Travails Of Live Media Coverage In Pakistan

Haroon Rashid

Sometime in 2011 a popular anchor of state-run PTV channel invite me to his primetime talk show. I had by that time taken a personal decision not to appear in these shows. But the anchor thought I refused because of PTV being perceived as a channel that did not allow free and frank comments and opinions. To make his case, he started assuring me that I could say anything I wanted in his hour-long program discussing politics without the fear of being edited. He said: “My show is broadcast live. We’re these days more liberal than most our competitors.” I still politely refused.

Live shows on dozens of current affairs TV channels in Pakistan are overwhelmingly now considered by the country’s media to be a sign of authenticity and reliability and that being live is somehow considered making the speakers more trustworthy. This is debatable. Sometimes pre-recorded shows are much more sensible and adhering to one’s editorial policy. My concern is that in live shows one tends to lose editorial control and the participants can take unfair liberties. A good example is the verbal brawl between a famous anchor/analyst and a guest politician on an Urdu-language channel. Both kept on abusing each other with free flowing foul language but the host failed to intervene. The result was ten minutes of sheer un-needed abuse. Had it been a pre-recorded interview, these ten minutes could have been easily cut out to give this space to more concrete and to-the-point discussion.

I’m sure most TV anchorpersons would tend to disagree that editorial controls can be compromised to serious levels. They might well argue that they are exposing people who don’t know how to behave on a national channel in front of an audience. But through this argument they seem to be foregoing their primary responsibility of bringing decent and ethical programs to their viewers. Yet others argue that viewers love a spectacle and conflict and hype is good for ratings. But my argument is that if ratings alone are a criteria, why not do extreme sports, dare shows? And by that argument should porn be allowed just because it would draw large audiences? The only way to deal with indecent behavior and sweeping and unqualified statements on current affairs shows is to edit them out. This would require recorded programs or live programs with significant delay mechanisms to filter out abuse and incendiary language.

Journalists in Pakistan have been under threat for decades. The mushroom growth in media has also unfortunately resulted in evolution of threats to media in different shapes and sizes. Some analysts argue that the attack on a popular TV anchor Hamid Mir in 2014 could have to do with some of his shows and his position on certain subjects but others argue that he assumed unnecessary risk through his presentation persistence on some issues. Sometimes in the rush of things some cross danger lines without realizing it – in a live environment there is a greater risk of inadvertently doing so. The attack on Hamid, as well as some other cases related to journalists’ security have more than adequately highlighted the pitfalls of live programming on Pakistani TV channels. This problem is not limited to Pakistan but other countries suffer from it too.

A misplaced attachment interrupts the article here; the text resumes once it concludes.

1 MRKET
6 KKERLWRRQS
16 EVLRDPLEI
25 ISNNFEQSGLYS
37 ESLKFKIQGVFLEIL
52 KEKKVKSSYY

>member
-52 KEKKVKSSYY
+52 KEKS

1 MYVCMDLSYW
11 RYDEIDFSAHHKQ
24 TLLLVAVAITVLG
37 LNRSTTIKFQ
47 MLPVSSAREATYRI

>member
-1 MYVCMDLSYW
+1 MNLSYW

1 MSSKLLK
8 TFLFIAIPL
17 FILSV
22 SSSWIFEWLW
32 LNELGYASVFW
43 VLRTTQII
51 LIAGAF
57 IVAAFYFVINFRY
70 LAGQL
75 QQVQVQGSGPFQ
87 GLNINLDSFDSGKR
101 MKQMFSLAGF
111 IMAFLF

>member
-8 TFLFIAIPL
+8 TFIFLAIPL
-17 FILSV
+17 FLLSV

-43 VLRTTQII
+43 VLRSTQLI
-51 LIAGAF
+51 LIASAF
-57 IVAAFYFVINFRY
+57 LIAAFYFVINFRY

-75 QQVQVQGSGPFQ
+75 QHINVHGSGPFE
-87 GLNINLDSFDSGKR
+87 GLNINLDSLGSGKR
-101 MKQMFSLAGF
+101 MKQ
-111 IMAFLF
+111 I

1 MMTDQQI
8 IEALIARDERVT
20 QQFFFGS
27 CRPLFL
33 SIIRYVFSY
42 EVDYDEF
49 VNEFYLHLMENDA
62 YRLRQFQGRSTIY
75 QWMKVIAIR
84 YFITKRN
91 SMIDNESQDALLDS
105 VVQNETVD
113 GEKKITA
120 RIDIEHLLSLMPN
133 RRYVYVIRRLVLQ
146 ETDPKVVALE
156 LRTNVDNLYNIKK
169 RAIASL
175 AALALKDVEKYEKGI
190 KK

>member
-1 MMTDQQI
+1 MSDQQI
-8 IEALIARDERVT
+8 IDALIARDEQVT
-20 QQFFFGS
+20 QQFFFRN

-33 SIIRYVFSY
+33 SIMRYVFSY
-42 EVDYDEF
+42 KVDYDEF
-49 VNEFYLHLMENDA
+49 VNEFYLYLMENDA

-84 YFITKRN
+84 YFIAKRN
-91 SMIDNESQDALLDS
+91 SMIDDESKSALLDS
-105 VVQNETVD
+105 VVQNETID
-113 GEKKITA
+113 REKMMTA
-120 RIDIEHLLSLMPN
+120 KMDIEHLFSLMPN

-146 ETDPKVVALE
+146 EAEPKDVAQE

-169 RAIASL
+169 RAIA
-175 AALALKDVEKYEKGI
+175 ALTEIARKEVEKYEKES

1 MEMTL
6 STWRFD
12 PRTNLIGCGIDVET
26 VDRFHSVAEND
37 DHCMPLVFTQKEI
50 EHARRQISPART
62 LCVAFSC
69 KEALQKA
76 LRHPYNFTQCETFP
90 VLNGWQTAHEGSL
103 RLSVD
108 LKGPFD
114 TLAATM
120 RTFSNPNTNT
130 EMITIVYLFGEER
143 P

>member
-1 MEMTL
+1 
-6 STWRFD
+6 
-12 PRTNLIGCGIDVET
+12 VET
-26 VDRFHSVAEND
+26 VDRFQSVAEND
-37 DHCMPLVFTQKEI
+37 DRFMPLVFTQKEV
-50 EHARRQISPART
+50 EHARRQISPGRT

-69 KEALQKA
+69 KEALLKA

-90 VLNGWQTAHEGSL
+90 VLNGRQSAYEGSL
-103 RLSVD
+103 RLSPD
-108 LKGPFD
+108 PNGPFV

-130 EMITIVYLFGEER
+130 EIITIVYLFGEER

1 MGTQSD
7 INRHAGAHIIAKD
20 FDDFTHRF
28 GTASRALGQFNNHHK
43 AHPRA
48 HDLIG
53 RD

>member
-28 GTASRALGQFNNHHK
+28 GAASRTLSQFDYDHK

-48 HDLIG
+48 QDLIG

A seasoned journalist, Imtiaz Gul, wrote a piece recently on the problems of live TV in India. He said war lobbies in both India and Pakistan continuously focus on the issues that prevent reconciliation, and the media happily stokes differences. “A recent appearance in a live debate on one of the prime Indian channels made me wonder whether such militant attitudes can help in peacebuilding at all?” Gul said. He gave the example of Arnab Goswami, the host of one of Times Now’s popular talk shows, wherein he seemed bent upon demolishing the offer that Pakistani Prime Minister Nawaz Sharif made two days after his election victory, adding that the media assumes the role of a conflict-stoker, instead of peace-promoter in the region. He ended his piece on the words of Senator Hogg, “The media is not a law onto itself … while they demand responsibility and accountability of the government, and they must subject themselves to the principles of accountability and responsibility.”

I think the media in Pakistan needs to start thinking about the content they generate and ways of dealing with the heightened burden of responsibility that live coverage binds media managers with. There needs to be a frank debate as to which content should be allowed live and which should be pre-recorded. A balance should be agreed upon to avoid further damages to the overall credibly of the media. There is no harm in a healthy debate amongst media practitioners about how to deal with the serious challenges related to live coverage so that the requisites of professionalisms can also be satisfied.

The author is a seasoned media practitioner and analyst based in Islamabad.

Image courtesy: Google Images

 

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